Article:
Data-driven materials discovery and understanding

photo of Janine George
Janine George
Federal Institute for Materials Research and Testing, Berlin, Germany

Developments in density functional theory (DFT) calculations, their automation and therefore easier access to materials data have enabled ab initio high-throughput searches for new materials for numerous applications. [1–3] These studies open up exciting opportunities to find new materials in a much faster way than based on experimental work alone. However, performing density functional theory calculations for several thousand materials can still be very time consuming. The use of, for example, faster chemical heuristics and machine-learned interatomic potentials would allow to consider a much larger number of candidate materials.[4–6] In addition to DFT based high-throughput searches, the seminar will discuss two possible ways to accelerate high-throughput searches.

Using data analysis on the structures and coordination environments of 5000 oxides, we were able to investigate a chemical heuristic – the famous Pauling rules – regarding its usefulness for the fast prediction of stable materials.[7–9]

We have also investigated how machine-learned interatomic potentials can be used to accelerate the prediction of (dynamically) stable materials.[10] The use of these potentials makes vibrational properties accessible in a much faster way than based on DFT. Our results based on a newly developed potential for silicon allotropes showed excellent agreement with DFT reference data (agreement of the frequencies within 0.1-0.2 THz).

In addition, we have successfully used high-throughput calculations in the search for new candidate materials for spintronic applications and ferroelectrics.[11,12]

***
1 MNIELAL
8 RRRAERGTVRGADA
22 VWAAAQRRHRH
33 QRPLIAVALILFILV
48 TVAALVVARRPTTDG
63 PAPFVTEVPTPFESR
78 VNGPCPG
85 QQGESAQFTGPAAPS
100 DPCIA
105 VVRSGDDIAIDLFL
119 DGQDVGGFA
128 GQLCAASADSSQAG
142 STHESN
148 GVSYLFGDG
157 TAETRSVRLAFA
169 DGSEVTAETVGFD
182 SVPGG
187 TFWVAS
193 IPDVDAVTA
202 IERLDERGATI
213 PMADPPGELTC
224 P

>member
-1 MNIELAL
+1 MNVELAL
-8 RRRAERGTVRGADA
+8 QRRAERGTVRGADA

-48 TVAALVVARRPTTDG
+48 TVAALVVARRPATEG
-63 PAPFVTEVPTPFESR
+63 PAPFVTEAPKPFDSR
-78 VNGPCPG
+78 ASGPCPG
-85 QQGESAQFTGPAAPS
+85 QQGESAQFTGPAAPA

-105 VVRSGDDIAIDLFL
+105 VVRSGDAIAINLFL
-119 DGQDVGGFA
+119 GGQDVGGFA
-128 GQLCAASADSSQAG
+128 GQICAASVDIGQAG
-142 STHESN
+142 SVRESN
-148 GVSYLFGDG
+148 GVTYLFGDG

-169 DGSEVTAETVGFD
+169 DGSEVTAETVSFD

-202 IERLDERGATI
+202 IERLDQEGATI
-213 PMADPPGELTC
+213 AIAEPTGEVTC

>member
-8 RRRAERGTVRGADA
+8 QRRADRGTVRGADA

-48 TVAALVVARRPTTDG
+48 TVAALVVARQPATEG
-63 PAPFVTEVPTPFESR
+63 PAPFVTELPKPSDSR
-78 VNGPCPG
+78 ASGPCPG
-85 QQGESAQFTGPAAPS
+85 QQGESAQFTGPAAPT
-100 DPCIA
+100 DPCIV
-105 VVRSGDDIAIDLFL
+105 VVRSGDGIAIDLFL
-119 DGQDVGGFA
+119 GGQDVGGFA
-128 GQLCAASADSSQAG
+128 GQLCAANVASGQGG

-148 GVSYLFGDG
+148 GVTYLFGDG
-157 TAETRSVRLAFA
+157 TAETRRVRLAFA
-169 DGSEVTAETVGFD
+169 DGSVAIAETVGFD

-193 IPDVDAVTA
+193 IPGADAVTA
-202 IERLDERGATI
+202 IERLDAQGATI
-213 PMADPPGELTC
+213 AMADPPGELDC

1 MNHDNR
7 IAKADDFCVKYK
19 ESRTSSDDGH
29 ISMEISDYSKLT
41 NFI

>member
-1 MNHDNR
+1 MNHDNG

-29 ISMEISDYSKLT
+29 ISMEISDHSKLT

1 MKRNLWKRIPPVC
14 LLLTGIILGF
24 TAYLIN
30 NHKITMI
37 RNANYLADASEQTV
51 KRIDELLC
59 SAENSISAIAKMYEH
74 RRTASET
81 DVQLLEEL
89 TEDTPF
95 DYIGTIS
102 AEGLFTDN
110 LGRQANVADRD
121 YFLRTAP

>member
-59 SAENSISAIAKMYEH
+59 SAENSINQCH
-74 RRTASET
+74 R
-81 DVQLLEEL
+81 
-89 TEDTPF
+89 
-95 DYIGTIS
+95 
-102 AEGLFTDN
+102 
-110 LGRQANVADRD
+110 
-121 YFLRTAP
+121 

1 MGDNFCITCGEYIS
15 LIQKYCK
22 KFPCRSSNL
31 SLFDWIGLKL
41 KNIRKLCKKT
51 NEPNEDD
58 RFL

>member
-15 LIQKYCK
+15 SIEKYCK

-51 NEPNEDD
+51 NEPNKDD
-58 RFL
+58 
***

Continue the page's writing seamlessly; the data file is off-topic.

References

[1] A. Jain, S. P. Ong, G. Hautier, W. Chen, W. D. Richards, S. Dacek, S. Cholia, D. Gunter, D. Skinner, G. Ceder, K. A. Persson, APL Mater. 2013, 1, 011002.

[2] K. Mathew, J. H. Montoya, A. Faghaninia, S. Dwarakanath, M. Aykol, H. Tang, I. Chu, T. Smidt, B. Bocklund, M. Horton, J. Dagdelen, B. Wood, Z.-K. Liu, J. Neaton, S. P. Ong, K. Persson, A. Jain, Comput. Mater. Sci. 2017, 139, 140–152.

[3] G. Hautier, Comput. Mater. Sci. 2019, 163, 108–116.

[4] J. Schmidt, M. R. G. Marques, S. Botti, M. A. L. Marques, npj Comput Mater 2019, 5, 1–36.

[5] J. George, G. Hautier, Trends in Chemistry 2021, 3, 86–95.

[6] V. L. Deringer, M. A. Caro, G. Csányi, Adv. Mater. 2019, 31, 1902765.

[7] L. Pauling, J. Am. Chem. Soc. 1929, 51, 1010.

[8] J. George, D. Waroquiers, D. Di Stefano, G. Petretto, G. Rignanese, G. Hautier, Angew. Chem. Int. Ed. 2020, 59, 7569–7575.

[9] D. Waroquiers, J. George, M. Horton, S. Schenk, K. A. Persson, G.-M. Rignanese, X. Gonze, G. Hautier, Acta Cryst B 2020, 76, 683–695.

[10] J. George, G. Hautier, A. P. Bartók, G. Csányi, V. L. Deringer, J. Chem. Phys. 2020, 153, 044104.

[11] W. Chen, J. George, J. B. Varley, G.-M. Rignanese, G. Hautier, Npj Comput. Mater. 2019, 5, 72.

[12] M. Markov, L. Alaerts, H. P. C. Miranda, G. Petretto, W. Chen, J. George, E. Bousquet, P. Ghosez, G.-M. Rignanese, G. Hautier, arXiv:2011.09827 [cond-mat, physics:physics] 2020.